One hour to go. Big swaths of farmland and greenhouses, long foil-covered plastic cyndrillical structures. Rice fields and squatting women in visors preface the main street of Changpyeong. There’s a sudden slue of one-story concrete buildings, each labeled with peeling red or black or blue algebraic writing. They’re almost post-apocalyptic. At the edge of town we pass only one pristinely-kept building. Beside a barred entrance gate, white hibiscus bushes grow into vines draped on the sidewalk. The hedges are pruned in the shape of stacked bulbs, swirls and other arbitrary designs. Yoejin: “That’s the school.” It passes by in a blur and immediately changes size.

Later that afternoon I arrive at my homestay, but the host family is out of town at a funeral. The day I arrive they are at a funeral. Perhaps these two facts have a complicated relationship. I have no idea. They could have no relationship at all. To my surprise, instead of moving into a room in their apartment, I’m told that I have my own apartment and the host family lives downstairs in a separate abode altogether, but I’m to have every meal with them for the next year. How to digest this? My apartment is well lit, big and empty, fit with a teal door. While I’m unzipping luggage a woman pops her head through the open doorway, hands me a key, smiles and disappears anonymously. When she leaves, it’s just me and my suitcase in this apartment. I time 30 minutes of unpacking my life before Yoejin shows up at the door.

She and another ambiguous man come and shuffle me away to the grocery store. Walking down the snack aisle, the ambiguous man—another teacher, I learn—pulls a crinkled slip of paper from his back pocket. Reading, he asks: “Do you like Skinny peanut butter?” and I laugh when he picks up a jar of Skippy, buying me bread, fruit, water and peanut butter to put in the fridge just in case the family doesn’t come back until tomorrow night. The bread is sweet like cake.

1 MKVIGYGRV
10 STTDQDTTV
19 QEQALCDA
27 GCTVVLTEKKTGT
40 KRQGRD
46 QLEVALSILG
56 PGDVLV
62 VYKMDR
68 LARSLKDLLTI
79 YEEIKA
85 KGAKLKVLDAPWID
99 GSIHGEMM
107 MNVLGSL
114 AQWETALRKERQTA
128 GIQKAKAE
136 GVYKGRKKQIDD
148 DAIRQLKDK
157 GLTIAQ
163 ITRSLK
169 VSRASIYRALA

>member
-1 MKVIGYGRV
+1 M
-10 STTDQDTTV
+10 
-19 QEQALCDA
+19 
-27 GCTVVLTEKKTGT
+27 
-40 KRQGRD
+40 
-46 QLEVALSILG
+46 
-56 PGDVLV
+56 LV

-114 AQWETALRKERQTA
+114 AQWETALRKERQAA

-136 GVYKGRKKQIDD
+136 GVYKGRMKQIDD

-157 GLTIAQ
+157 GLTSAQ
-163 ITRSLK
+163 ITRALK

At dinner, the entire English department meets for samgyeopsal at a local restaurant—thick strips of bacon-like pork barbecued at the table and served with a thousand side dishes in little white ceramic bird-belly-shaped bowls. We sit comfortably on floor pillows, pretzel-style and barefoot in nice clothes. Beside me, Yoejin takes a seat. There are 10 other English teachers who speak in mainly Korean; all jovial, mostly male and slightly drunk. They clink green bottles of soju2 above my head in my honor or perhaps in my excuse. Yoejin closes her warm brown eyes and prays.

The dinner is for me, new foreigner, person who cannot and does not have to speak. New foreigner. Person who speaks when spoken to. Recipient of simple and direct compliments, free of obligatory dinner conversation, enjoyer of meal in peace. Sizzling on the grill, the meat turns from raw to edible. Silverware chimes around me in different tones, different tinny notes. An unintelligible language goes through a series of sweet translations I take with a grain of salt. My bowl fills and empties, fills and empties. Outside turns from day to dusk. I meet the principal who hands me a third bouquet and speaks one direct word for the night: Welcome.

 

Rachel Fauth is a 2016-2017 ETA at Changpyeong High School in Damyang, Jeollanam-do.

Footnotes

  1.  Pigonhago malla boineunguna, (She) looks tired and thin.
  2. Korean rice liquor